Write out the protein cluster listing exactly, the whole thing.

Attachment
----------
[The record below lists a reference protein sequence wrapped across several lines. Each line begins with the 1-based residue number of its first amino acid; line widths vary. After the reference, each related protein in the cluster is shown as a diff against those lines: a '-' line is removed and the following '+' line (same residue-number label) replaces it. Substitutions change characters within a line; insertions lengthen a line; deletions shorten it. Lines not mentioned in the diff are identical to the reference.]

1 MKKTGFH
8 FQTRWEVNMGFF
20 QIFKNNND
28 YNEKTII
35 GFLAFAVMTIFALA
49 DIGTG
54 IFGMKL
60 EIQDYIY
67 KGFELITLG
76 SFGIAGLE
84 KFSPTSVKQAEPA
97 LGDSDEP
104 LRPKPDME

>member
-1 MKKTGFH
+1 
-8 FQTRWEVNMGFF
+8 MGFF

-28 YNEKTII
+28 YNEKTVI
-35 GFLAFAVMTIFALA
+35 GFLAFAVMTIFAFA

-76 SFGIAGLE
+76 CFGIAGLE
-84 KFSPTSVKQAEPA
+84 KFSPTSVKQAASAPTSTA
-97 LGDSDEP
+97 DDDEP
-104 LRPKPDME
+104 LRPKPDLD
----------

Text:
[The record below lists a reference protein sequence wrapped across several lines. Each line begins with the 1-based residue number of its first amino acid; line widths vary. After the reference, each related protein in the cluster is shown as a diff against those lines: a '-' line is removed and the following '+' line (same residue-number label) replaces it. Substitutions change characters within a line; insertions lengthen a line; deletions shorten it. Lines not mentioned in the diff are identical to the reference.]

1 MKKTGFH
8 FQTRWEVNMGFF
20 QIFKNNND
28 YNEKTII
35 GFLAFAVMTIFALA
49 DIGTG
54 IFGMKL
60 EIQDYIY
67 KGFELITLG
76 SFGIAGLE
84 KFSPTSVKQAEPA
97 LGDSDEP
104 LRPKPDME

>member
-1 MKKTGFH
+1 
-8 FQTRWEVNMGFF
+8 MGFF

-28 YNEKTII
+28 YNEKTVI
-35 GFLAFAVMTIFALA
+35 GFLAFAVMTIFAFA

-76 SFGIAGLE
+76 CFGIAGLE
-84 KFSPTSVKQAEPA
+84 KFSPTSVKQAASAPTSTA
-97 LGDSDEP
+97 DDDEP
-104 LRPKPDME
+104 LRPKPDLD